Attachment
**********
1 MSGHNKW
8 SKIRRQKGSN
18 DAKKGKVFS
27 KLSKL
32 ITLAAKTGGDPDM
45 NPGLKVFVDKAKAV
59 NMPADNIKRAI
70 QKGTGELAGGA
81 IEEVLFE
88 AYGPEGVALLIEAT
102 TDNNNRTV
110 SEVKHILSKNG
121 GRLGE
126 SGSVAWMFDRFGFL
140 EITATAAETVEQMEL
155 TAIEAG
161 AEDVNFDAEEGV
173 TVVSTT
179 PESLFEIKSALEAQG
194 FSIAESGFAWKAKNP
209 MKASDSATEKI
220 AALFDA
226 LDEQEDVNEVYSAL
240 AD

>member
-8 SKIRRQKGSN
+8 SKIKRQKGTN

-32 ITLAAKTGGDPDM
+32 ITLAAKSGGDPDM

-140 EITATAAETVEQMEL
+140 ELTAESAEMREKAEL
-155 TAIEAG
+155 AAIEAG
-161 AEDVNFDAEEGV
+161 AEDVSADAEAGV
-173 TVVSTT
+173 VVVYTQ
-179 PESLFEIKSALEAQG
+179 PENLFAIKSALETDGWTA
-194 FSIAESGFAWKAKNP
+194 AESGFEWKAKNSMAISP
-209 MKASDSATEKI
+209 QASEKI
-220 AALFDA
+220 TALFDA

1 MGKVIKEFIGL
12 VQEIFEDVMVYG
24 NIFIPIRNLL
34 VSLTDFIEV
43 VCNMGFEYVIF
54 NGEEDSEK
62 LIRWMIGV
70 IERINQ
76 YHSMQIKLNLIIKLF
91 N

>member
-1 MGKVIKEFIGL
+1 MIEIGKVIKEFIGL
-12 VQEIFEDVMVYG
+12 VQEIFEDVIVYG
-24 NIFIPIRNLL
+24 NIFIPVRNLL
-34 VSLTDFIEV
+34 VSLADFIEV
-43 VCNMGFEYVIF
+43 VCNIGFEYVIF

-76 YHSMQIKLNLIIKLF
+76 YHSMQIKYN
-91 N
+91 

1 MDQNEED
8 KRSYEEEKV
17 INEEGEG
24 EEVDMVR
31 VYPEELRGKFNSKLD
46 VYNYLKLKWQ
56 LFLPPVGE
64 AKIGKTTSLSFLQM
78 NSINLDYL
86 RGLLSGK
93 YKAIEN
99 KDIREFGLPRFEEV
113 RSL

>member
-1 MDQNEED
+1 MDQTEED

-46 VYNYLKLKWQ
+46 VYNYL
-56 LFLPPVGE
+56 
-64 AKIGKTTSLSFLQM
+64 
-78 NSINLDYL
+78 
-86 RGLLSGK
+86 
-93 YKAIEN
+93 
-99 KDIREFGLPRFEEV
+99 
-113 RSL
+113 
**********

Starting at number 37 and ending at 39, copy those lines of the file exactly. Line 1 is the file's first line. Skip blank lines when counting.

+173 VVVYTQ
-179 PESLFEIKSALEAQG
+179 PENLFAIKSALETDGWTA